The evidence which is available suggests that some families voiced concerns which included the drugs administered but their concerns went wider. The Panel has seen references to individual complaints, mainly informal, in one case dating from 1982 and in more cases from 1989. The lack of documentation in the intervening period prevents the Panel from describing the pattern of any complaints in that time or the response to those complaints.
From 1989 there is evidence of complaints which relate to four key areas of concern: hydration and nutrition; general nursing care; medical care; and use of opioid analgesia at a dose which made patients ‘drowsy’. As Chapter 11 explains, the Panel established that a box of documents relating to complaints received by Portsmouth HealthCare NHS Trust was destroyed in 2013 ahead of its scheduled review date.
There is available documentation of one complaint that shows how when relatives complained about aspects of care, their complaints were poorly dealt with, and how warning signs of a serious problem with the prescription and administration of opioids and other medication were ignored. This was a complaint made about the care of Elsie Devine. Mrs Devine had previously been scheduled for discharge home, but shortly afterwards was given continuous subcutaneous diamorphine and midazolam because she had become confused and agitated; there was no apparent cause of pain and no recorded evidence that she was in pain (see Case Study 5). She died two days later. As local resolution did not resolve her daughter Ann Reeves’ complaint, an Independent Review Panel (IRP)7 was convened to consider it.
Although no guidance at the time or subsequently would support the use of opioids for confusion without pain, the IRP took a different view, and concluded that the clinical response was appropriate (CPS100289, p19). The documents show no basis for the IRP’s different view. When the complainant remained dissatisfied with the IRP report, a member of the IRP produced a further report:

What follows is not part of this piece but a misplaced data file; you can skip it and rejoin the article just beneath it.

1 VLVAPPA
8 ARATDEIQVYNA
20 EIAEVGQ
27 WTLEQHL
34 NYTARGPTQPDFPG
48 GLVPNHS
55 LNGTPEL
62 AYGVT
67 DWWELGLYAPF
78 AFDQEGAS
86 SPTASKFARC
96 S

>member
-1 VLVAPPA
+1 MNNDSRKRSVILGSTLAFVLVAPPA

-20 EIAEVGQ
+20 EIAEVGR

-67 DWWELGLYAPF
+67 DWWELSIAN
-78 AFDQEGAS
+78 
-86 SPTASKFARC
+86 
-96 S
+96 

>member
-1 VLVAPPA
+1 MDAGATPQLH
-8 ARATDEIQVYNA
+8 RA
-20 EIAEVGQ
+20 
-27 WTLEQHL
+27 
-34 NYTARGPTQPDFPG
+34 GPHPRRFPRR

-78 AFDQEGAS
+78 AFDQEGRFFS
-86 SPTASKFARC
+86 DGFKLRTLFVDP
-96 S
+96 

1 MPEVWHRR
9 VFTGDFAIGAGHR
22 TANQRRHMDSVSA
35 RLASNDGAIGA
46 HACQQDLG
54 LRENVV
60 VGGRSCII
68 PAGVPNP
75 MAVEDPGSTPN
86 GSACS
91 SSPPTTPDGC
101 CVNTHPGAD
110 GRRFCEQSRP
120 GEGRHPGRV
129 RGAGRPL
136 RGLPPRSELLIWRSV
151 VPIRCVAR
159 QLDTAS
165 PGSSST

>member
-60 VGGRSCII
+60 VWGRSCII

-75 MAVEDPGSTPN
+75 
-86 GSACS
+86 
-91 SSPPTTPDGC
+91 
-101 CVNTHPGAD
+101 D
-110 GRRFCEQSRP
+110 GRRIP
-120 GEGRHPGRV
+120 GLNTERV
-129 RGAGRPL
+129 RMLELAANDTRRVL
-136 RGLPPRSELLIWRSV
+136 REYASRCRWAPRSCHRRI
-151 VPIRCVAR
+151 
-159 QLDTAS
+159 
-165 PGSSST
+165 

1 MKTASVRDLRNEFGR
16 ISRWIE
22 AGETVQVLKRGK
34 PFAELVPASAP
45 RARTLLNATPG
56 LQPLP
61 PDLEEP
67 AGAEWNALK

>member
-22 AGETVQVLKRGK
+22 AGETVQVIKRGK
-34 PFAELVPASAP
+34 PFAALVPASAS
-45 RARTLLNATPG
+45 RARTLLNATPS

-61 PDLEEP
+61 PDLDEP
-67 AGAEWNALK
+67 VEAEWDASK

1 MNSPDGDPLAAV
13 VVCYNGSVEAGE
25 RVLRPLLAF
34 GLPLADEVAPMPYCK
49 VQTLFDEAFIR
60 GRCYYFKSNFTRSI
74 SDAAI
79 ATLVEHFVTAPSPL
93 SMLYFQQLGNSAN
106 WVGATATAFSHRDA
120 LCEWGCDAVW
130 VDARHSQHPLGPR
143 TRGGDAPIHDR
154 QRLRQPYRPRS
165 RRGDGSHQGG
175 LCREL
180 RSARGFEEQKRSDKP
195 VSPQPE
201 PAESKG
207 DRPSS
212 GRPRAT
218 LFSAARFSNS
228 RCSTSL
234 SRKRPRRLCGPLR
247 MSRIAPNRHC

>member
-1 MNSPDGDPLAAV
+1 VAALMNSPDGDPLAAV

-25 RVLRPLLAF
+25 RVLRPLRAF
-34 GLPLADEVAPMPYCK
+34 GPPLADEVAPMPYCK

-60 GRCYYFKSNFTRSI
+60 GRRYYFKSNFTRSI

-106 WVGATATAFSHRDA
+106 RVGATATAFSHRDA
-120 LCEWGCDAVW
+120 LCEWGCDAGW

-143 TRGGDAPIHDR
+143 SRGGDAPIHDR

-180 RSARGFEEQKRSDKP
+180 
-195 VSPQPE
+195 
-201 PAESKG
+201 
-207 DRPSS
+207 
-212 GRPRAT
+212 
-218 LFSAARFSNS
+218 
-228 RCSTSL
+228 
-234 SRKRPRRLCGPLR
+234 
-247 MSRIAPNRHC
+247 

“[She] was wandering, agitated, acutely confused, disorientated and frightened. In a frail elderly person this is a very serious medical condition and may be as dangerous as a heart attack but it does not form part of the public perception of a serious or life threatening illness. For this reason she clearly required a large dose of strong medication, as she was a danger to both herself and people around her. The fact that she was still responding to her daughter … (by squeezing her hand at the sound of her voice) that day and the next day suggested that the medications she was given was reasonable and was in the best interest of the patient to keep her comfortable. In conclusion, the [Independent Review] Panel found that the drugs, doses and devices used to make [the patient] comfortable on 19th November were an appropriate and necessary response to an urgent medical situation.” (HCO003981, p8)
The Panel can find no basis in the documents or from its wider experience to justify this conclusion, which explicitly condones the use of large doses of diamorphine simply to control symptoms of confusion and agitation. The Panel notes that this conclusion was contrary to all relevant guidance.
An Independent Review Panel is a part of the NHS complaints process: when local resolution is insufficient to satisfy the complainant, a convener establishes a panel drawn from outside the relevant Trust to report on the complaint.